React Pros

  • JSX. The inline HTML syntax looks weird at first, but it’s concise and clean. Plus, the parser is amazingly precise with its error messages, and the accompanying suggestions are descriptive and accurate. JSX is still 90% javascript so there’s almost no interoperability problems with other javascript libraries. Just be aware it likes to control its own DOM so make sure plugins don’t screw with it radically. I read somewhere mounting to <body> can cause hard to find bugs as many plugins add and remove there liberally.

  • Client-side Model/state management. They say it’s the “V in MVC” but I find its real strength is in how it maintains a proper model. Typically I’d just map json to input boxes and pull them out at the right time. React enforces an internal state, and each change is reflected in that state. When the user is ready to commit a form, there’s no giant method extracting and converting data as the model is current in state.

  • Occupies the sweet-spot between functionality and shallow learning curve. It’s bite size enough to allow the developer to convert their code over in steps, testing it along the way, but carries enough features and structure to encourage the developer to create powerful and modular components.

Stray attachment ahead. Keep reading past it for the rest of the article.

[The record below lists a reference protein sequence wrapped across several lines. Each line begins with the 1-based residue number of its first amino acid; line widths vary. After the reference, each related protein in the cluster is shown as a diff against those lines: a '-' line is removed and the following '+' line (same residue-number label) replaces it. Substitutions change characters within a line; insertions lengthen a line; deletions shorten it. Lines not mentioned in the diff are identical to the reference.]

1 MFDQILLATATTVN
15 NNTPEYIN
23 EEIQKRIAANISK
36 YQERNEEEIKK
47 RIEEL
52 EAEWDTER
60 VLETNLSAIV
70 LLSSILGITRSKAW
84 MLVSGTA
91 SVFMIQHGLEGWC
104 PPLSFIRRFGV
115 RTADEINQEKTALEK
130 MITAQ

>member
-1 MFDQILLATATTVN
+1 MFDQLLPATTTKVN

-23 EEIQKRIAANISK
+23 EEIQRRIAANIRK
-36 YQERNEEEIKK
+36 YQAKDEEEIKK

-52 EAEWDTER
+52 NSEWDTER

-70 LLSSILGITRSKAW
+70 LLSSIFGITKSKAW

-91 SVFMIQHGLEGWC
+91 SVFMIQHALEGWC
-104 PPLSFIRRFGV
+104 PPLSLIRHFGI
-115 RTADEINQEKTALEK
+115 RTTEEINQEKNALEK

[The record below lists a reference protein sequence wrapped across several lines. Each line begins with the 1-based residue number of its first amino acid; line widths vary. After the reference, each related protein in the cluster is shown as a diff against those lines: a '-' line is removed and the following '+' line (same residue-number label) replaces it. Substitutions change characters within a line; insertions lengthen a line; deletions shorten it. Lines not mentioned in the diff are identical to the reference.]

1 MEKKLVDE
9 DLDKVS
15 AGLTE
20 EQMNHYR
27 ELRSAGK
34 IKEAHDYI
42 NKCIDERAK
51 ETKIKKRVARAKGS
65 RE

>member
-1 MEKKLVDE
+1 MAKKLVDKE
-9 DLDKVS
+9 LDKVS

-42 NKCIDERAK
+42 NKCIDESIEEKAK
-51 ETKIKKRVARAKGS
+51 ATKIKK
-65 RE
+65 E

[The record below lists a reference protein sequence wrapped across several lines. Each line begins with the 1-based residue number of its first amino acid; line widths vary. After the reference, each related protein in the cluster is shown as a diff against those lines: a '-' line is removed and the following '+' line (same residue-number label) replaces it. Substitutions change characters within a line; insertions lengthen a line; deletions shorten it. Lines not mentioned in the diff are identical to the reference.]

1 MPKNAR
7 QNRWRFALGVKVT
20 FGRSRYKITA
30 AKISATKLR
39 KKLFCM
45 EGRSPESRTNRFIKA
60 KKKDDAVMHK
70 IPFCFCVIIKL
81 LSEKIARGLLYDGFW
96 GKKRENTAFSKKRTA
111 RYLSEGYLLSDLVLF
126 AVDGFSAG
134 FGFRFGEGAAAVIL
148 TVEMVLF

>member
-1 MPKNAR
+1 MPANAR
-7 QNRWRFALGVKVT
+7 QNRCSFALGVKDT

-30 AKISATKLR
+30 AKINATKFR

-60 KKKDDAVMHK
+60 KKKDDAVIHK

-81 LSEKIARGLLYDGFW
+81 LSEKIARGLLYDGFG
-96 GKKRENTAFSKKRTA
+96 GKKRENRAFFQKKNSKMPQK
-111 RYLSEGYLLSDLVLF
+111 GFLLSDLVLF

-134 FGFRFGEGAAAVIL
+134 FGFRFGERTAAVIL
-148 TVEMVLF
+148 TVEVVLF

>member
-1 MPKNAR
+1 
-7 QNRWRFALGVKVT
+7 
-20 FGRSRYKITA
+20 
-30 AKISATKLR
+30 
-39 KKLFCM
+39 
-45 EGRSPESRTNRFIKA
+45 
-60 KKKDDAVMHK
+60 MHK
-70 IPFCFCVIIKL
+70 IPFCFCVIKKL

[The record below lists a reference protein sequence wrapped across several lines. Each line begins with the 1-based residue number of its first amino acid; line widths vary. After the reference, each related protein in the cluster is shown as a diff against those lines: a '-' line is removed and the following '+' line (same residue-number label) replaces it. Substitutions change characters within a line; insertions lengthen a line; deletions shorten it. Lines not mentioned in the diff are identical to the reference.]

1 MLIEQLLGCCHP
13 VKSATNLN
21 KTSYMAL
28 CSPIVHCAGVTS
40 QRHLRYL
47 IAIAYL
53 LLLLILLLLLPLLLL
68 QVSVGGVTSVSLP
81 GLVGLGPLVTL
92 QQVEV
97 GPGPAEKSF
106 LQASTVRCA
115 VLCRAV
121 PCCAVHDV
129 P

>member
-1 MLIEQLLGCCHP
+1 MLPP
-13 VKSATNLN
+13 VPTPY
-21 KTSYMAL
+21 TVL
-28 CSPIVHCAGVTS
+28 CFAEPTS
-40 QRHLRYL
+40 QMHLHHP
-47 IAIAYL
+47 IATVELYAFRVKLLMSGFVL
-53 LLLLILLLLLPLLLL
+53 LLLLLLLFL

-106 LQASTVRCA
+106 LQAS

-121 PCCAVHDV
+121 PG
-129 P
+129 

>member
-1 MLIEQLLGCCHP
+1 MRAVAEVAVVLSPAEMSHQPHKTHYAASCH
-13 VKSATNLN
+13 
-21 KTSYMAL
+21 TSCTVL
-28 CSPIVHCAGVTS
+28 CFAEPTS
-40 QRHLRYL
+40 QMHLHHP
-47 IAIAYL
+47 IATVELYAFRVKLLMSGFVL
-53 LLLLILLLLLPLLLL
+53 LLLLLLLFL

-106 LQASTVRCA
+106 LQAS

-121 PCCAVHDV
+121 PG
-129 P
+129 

• Encapsulation. Each component encapsulates its own behavior and UI (and state if necessary, but less often than you’d think). For example, the markdown component manages its own toggle button behavior which controls whether to display rendered text or the input area. The components allow such good organization, I originally started with just an edit page + save button, but added in a view-detail step to all the components + edit and cancel actions in one big edit. After reviewing the code, fixing whatever syntax error messages came up (again, the parser is epic), the thing just worked. Not a huge deal in Java or Go, but Javascript??

  • Documentation is pretty darn good about walking you through a typical design scenario.